The police’s reputation is it intimidates, is violent, corrupt and that it treats civilians unfairly. Earlier this year there were reports of police officers brutalising citizens without provocation. This included a video of a woman and her toddler being beaten in Accra. Police are also accused of being trigger-happy. In one incident police killed seven young men that they claimed were robbers.
This type of violence happens for a couple of reasons. I conducted two studies of Ghanaian police officers. The first showed that most police officers supported the use of force for a range of reasons. Including; they didn’t have strong bonds with the service and the rules about when and how to use force don’t have legitimacy in their eyes, so they disregard them. This lack of legitimacy was put down to the fact that there are high levels of corruption in the police force.
My second study revealed that officers were treated badly by their supervisors. The result is that officers take their frustrations out on civilians and that the supervisors lose credibility in encouraging good behaviour. Improving police treatment of civilians therefore requires paying attention to the moral climate within police departments in Ghana.
To address the problems there needs to be a proper diagnosis. This isn’t being done. Ghana’s police managers believe the issues can be traced to problems with individual rogue officers. For example, the national police chief, Asante Appeatu, said that:
we must fire the bad apples because they are dangerous.
But the problems facing Ghana’s police are systemic. There are conditions within the police service – like poor supervision, poor training, and unfair treatment of lower-ranked officers – that make misconduct more likely to happen. Focusing on individual officers diverts attention from these conditions and it also means police managers can avoid responsibility for the problems.
How does it compare to other countries in the region?
There’s no systematic tracking of police violence in the region which makes country comparisons impossible. My own work has focused on Ghana and, as Director of the African Institute of Crime, Policy and Governance Research, I have started to collate cases of police violence in Ghana. With time this will be extended to other countries so that a solid basis for comparison can be made.
Is the government taking steps to address police violence?
Rhetoric about curbing police violence haven’t been matched by concrete action or strategy. The government’s approach is reactive, responding to public pressure to investigate instances of police violence. There are no efforts to delve into the broader issues and to develop national standards.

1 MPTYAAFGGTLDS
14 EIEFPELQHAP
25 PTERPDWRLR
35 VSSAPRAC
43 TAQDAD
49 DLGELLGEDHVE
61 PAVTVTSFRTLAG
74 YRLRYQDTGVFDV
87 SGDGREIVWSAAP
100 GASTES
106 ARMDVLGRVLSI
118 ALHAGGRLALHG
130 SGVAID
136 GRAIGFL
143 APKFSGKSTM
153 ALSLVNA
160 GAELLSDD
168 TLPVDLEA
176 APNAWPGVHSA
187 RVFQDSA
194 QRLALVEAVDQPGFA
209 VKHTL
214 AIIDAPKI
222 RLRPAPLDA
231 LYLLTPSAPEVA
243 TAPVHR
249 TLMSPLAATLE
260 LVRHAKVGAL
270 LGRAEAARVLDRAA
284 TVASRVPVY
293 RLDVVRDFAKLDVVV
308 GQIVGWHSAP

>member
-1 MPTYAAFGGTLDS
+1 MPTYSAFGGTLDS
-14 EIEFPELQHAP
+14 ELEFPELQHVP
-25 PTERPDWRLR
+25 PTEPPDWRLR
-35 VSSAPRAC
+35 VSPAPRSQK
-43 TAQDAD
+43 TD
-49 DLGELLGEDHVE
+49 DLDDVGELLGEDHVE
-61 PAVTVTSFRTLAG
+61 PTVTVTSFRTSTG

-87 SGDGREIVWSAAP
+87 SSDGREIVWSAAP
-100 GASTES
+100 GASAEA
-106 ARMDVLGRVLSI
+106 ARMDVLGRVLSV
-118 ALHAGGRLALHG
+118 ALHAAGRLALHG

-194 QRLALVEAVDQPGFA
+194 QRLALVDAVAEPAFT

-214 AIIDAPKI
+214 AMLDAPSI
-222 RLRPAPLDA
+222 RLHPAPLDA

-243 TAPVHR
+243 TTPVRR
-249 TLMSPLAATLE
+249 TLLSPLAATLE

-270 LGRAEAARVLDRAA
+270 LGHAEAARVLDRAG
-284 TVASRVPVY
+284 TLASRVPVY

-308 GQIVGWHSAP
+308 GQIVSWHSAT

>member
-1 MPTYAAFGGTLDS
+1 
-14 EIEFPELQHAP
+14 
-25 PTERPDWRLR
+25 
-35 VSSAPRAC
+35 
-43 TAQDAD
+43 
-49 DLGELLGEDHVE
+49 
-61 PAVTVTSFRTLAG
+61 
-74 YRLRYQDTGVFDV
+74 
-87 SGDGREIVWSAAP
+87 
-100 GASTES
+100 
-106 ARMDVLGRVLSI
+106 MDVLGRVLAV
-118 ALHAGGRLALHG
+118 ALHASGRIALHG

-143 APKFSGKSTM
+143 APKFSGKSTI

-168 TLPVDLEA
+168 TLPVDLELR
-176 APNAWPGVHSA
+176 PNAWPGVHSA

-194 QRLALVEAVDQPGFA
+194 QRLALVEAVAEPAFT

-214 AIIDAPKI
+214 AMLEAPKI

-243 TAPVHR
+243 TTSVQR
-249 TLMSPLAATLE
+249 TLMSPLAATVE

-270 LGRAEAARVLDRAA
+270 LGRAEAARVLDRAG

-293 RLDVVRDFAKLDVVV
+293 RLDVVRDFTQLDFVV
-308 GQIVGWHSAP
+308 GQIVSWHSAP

If this type of impunity persists, the rule of law loses credibility and police become part of the problem rather than the solution. Unless government takes steps to address police violence, the situation is bound to worsen.
There are a few things that can be done.
Firstly, there needs to be independent and credible oversight institutions that can investigate serious cases of police violence and other forms of misconduct. For instance in England and Wales, the independent office for police conduct investigates misconduct by individual officers while the inspectorates of criminal justice regularly inspects police forces with the aim of improving policing and ensuring public safety. Ghana needs similar institutional arrangements.
Ghana’s police also need to develop a strategy for dealing with public disorder. This should guide the training of officers on how best to handle public order so that they can manage situations, like the one at the Kwame Nkrumah University of Science and Technology campus, discretely. It was clear from the way the police behaved that they reacted impulsively, escalating tensions. Policy direction and regular training will help avert unnecessary violence.
Thirdly, part of the problem with the police in Ghana is that they confuse legality with legitimacy. They believe that just because their orders are lawful, they are legitimate and deserve public compliance. This mindset means they pay only lip-service to the hard work of understanding and engaging with local communities, taking complaints seriously, improving treatment of civilians, and holding officers to account.
Finally, police legitimacy needs to be part of a strategy. Unless police officers command legitimacy –- that is, they are perceived to be effective, to act lawfully, and to treat civilians fairly –- violence will remain a stable feature of their interactions with civilians. The strategy should involve training which puts more emphasis on building better relationships with civilians through fair treatment – explaining decisions, listening to civilians, being respectful, trustworthy, and being impartial. It could also involve investing in equipment – like body-worn cameras by officers – to track and capture data on interactions with civilians. These significantly reduce the use of force by police.